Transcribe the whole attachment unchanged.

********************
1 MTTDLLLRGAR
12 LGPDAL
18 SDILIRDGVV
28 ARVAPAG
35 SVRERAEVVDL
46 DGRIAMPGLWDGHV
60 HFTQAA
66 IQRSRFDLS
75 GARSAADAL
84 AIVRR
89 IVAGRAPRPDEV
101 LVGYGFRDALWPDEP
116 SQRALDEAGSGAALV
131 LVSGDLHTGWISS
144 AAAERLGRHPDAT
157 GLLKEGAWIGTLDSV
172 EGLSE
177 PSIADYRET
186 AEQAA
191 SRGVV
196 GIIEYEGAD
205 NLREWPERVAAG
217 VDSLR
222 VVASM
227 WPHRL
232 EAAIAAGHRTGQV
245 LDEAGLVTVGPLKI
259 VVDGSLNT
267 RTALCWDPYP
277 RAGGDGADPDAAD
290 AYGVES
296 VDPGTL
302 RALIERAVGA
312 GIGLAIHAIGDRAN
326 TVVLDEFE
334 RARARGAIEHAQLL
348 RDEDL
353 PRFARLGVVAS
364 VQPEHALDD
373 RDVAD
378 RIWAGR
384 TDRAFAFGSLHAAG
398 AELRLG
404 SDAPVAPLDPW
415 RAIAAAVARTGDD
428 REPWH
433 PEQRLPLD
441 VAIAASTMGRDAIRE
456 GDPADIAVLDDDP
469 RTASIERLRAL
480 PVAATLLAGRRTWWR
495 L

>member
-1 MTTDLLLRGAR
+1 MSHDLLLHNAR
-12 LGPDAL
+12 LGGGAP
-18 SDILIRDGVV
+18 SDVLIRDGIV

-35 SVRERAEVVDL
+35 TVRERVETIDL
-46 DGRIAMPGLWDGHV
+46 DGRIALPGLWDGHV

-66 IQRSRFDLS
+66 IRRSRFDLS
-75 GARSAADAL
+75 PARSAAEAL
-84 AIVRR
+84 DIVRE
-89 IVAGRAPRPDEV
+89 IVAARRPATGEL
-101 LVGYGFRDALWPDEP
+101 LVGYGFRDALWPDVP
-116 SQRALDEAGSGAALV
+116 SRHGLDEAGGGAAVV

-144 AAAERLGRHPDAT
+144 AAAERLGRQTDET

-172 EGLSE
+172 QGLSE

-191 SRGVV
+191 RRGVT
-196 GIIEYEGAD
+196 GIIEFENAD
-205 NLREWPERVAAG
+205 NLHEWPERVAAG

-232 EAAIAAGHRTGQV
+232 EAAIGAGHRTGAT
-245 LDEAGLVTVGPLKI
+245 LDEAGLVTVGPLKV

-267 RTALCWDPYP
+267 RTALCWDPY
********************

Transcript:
1 MTTDLLLRGAR
12 LGPDAL
18 SDILIRDGVV
28 ARVAPAG
35 SVRERAEVVDL
46 DGRIAMPGLWDGHV
60 HFTQAA
66 IQRSRFDLS
75 GARSAADAL
84 AIVRR
89 IVAGRAPRPDEV
101 LVGYGFRDALWPDEP
116 SQRALDEAGSGAALV
131 LVSGDLHTGWISS
144 AAAERLGRHPDAT
157 GLLKEGAWIGTLDSV
172 EGLSE
177 PSIADYRET
186 AEQAA
191 SRGVV
196 GIIEYEGAD
205 NLREWPERVAAG
217 VDSLR
222 VVASM
227 WPHRL
232 EAAIAAGHRTGQV
245 LDEAGLVTVGPLKI
259 VVDGSLNT
267 RTALCWDPYP
277 RAGGDGADPDAAD
290 AYGVES
296 VDPGTL
302 RALIERAVGA
312 GIGLAIHAIGDRAN
326 TVVLDEFE
334 RARARGAIEHAQLL
348 RDEDL
353 PRFARLGVVAS
364 VQPEHALDD
373 RDVAD
378 RIWAGR
384 TDRAFAFGSLHAAG
398 AELRLG
404 SDAPVAPLDPW
415 RAIAAAVARTGDD
428 REPWH
433 PEQRLPLD
441 VAIAASTMGRDAIRE
456 GDPADIAVLDDDP
469 RTASIERLRAL
480 PVAATLLAGRRTWWR
495 L

>member
-1 MTTDLLLRGAR
+1 MSHDLLLHNAR
-12 LGPDAL
+12 LGGGAP
-18 SDILIRDGVV
+18 SDVLIRDGIV

-35 SVRERAEVVDL
+35 TVRERVETIDL
-46 DGRIAMPGLWDGHV
+46 DGRIALPGLWDGHV

-66 IQRSRFDLS
+66 IRRSRFDLS
-75 GARSAADAL
+75 PARSAAEAL
-84 AIVRR
+84 DIVRE
-89 IVAGRAPRPDEV
+89 IVAARRPATGEL
-101 LVGYGFRDALWPDEP
+101 LVGYGFRDALWPDVP
-116 SQRALDEAGSGAALV
+116 SRHGLDEAGGGAAVV

-144 AAAERLGRHPDAT
+144 AAAERLGRQTDET

-172 EGLSE
+172 QGLSE

-191 SRGVV
+191 RRGVT
-196 GIIEYEGAD
+196 GIIEFENAD
-205 NLREWPERVAAG
+205 NLHEWPERVAAG

-232 EAAIAAGHRTGQV
+232 EAAIGAGHRTGAT
-245 LDEAGLVTVGPLKI
+245 LDEAGLVTVGPLKV

-267 RTALCWDPYP
+267 RTALCWDPY